extent as using X-type system if the cross section area of the diagonal member of the single

brace system is equal to the sum of the cross section areas of the X-type bracing. Having high

top flange

amount of L /L at the ends will increase the GLB of the girder, where L

braced length of the girder. For three different trapezoidal cross sections with different length

between 45m to 62.5m it is shown [14] that top bracing of those bridges with more than 20%

of the entire length at each end does not have a large impact on the GLB strength. Local

buckling of compression flange or webs can occur rather than global lateral torsional buckling

[15], as the unbraced length decreases.

girder by providing partial bracing at the ends

The effect of entire X-type top flange bracing for Marcy Bridge is shown in Fig. 8.

Fig. 8: Effect of entire top flange bracing on GLB capacity of Marcy Bridge,

, .

GLB

capacity

of

Marcy

Bridge

without

top

flange

bracing;

Maximum

bending

,

moment of M.B. due to self-weight of the steel girder and wet concrete deck; and

design

,

moment resistance of M.B. with top flange bracing, with respect to , According to Eurocode 3.

With such a bracing, the moment capacity of top flange braced girder, M , , increases

linearly with respect to increasing cross area of top flange bracing bars, . It can also be

derived that for Marcy Bridge providing top flange truss bracing was a necessity to carry

applied moment, M , caused by self-weight of steel, formworks and wet concrete. It must be

noted that the effect of imperfections should also be taken into account and more bracing are

needed to reach the resistance moment, M , , according to Eurocode 3 or other codes. It is

shown in Fig. 9 that with a partial top flange bracing, applied over a relatively small part of

span length at each end, LTB capacity of Marcy bridge significantly increases due to

providing warping end restraint similar to the laterally fixed ends. Maximum global LTB

capacity of the adequately partial top flange braced bridge at the ends can be predicted

0.5 in theoretical equations such as Eq. (7). It is also shown that partial top

considering K

flange bracing at the ends is more efficient than at the mid-span.

Fig. 9: comparison between entire, partial ends and partial mid-span top flange bracing.

GLB capacity of Marcy Bridge with top flange bracing;

GLB capacity of

,

Marcy Bridge without top flange bracing

10

6 Conclusions

The main conclusions are:

1- Load height effect must be considered in design for both braced and unbraced cases.

This effect is constant for efficiently braced trapezoidal cross sections by intermediate

cross frames and decreases with increasing the slopes for unbraced girders. For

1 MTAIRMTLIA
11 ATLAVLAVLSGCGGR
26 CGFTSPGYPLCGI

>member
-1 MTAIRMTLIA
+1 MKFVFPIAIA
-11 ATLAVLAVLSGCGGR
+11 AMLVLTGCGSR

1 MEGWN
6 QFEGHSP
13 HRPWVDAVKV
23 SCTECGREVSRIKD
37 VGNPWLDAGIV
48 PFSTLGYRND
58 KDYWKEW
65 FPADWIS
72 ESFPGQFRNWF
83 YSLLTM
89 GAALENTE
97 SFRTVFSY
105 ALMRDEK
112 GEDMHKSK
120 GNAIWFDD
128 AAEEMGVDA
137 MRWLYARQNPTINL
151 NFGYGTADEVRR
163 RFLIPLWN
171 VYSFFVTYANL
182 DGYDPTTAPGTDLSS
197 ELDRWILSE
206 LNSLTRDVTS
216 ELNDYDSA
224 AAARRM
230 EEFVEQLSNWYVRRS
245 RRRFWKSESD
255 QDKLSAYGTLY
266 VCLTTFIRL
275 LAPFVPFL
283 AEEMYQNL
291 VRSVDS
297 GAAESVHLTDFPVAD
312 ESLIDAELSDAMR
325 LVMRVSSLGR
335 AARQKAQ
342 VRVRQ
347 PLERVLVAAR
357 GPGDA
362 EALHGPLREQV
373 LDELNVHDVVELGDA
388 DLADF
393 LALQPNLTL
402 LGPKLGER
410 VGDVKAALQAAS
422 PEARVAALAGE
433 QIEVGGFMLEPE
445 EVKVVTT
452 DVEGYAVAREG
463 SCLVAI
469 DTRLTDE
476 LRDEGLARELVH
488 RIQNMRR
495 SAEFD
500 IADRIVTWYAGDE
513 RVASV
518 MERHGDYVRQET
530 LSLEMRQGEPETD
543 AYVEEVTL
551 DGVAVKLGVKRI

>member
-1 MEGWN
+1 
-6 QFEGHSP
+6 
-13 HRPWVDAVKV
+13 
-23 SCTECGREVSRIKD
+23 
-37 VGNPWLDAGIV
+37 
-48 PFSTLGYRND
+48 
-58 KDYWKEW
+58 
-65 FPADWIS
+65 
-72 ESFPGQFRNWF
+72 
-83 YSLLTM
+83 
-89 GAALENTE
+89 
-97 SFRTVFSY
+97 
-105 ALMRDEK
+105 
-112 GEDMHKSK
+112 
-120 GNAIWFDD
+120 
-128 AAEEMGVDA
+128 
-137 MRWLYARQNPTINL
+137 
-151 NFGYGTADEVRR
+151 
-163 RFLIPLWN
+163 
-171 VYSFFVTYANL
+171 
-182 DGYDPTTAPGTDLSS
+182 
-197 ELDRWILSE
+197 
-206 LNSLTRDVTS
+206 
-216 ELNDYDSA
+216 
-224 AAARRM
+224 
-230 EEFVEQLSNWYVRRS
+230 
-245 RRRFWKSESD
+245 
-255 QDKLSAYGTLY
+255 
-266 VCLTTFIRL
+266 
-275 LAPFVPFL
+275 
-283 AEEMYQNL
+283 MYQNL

trapezoidal girders subjected to uniform vertical load at the top flanges, the

modification factor, , is suggested as 0.9 0.806 1.12 to take the effect of load

height and moment gradient into consideration.

2- Buckling capacity of non-prismatic cross sections cannot be predicted by current

general solutions and the effect of changing properties of the cross section should be

properly taken into account.

3- Intermediate cross frames stiffness for Marcy Bridge was several times higher than

required for full bracing against distortion. It should be noted that these values for

stiffness and partial bracing length are achieved conducting linear buckling analysis of

Marcy Bridge and must be adequately enhanced to account the effects of

imperfections.

4- If the results of an analysis indicate inadequate bending moment capacity, the strength

of the girder can be improved by adding top flange bracing at the 10-20% of the span

near the supports. Providing X-type bracing with relatively small area cross section

8mm moment capacity of Marcy Bridge increases about 28% which was needed

to prevent the girder against lateral torsional buckling during casting the deck.

References

[1]

[2]

[3]

[4]

[5]

[6]

[7]

[8]

[9]

[10]

[11]

[12]

[13]

[14]

[15]

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T. V. Galambos, Guide to stability design criteria for metal structures, 5th ed.: John Wiley & Sons,

Inc., 1998.

M. Khorasani and S. F. Stiemer, "Design of mono-symmetirc plate and box girders," The university of

British Columbia (Vancouver)2010.

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J. A. Yura, "Fundamentals of beam bracing," Engineering Journal, vol. 38, pp. 11-26, 2001.

Q. H. Zhao, B. L. Yu, and E. G. Burdette, "Effects of cross-frame on stability of double I-girder system

under erection," Transportation Research Record, pp. 57-62, 2010.

J. A. Yura and J. A. Widianto, "Lateral buckling and bracing of beams - a re-evaluation after the marcy

bridge collapse," in Structural Stability Research Council - 2005 Annual Stability Conference, Apr 6 - 9